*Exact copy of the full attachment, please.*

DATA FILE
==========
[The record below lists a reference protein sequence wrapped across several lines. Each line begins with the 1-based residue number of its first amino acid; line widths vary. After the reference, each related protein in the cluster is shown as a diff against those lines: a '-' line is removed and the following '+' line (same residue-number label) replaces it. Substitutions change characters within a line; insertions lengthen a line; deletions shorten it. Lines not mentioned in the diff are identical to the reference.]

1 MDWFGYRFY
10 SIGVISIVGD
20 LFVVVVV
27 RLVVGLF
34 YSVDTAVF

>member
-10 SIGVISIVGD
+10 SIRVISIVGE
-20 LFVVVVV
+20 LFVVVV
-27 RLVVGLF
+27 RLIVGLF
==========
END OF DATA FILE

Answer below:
[The record below lists a reference protein sequence wrapped across several lines. Each line begins with the 1-based residue number of its first amino acid; line widths vary. After the reference, each related protein in the cluster is shown as a diff against those lines: a '-' line is removed and the following '+' line (same residue-number label) replaces it. Substitutions change characters within a line; insertions lengthen a line; deletions shorten it. Lines not mentioned in the diff are identical to the reference.]

1 MDWFGYRFY
10 SIGVISIVGD
20 LFVVVVV
27 RLVVGLF
34 YSVDTAVF

>member
-10 SIGVISIVGD
+10 SIRVISIVGE
-20 LFVVVVV
+20 LFVVVV
-27 RLVVGLF
+27 RLIVGLF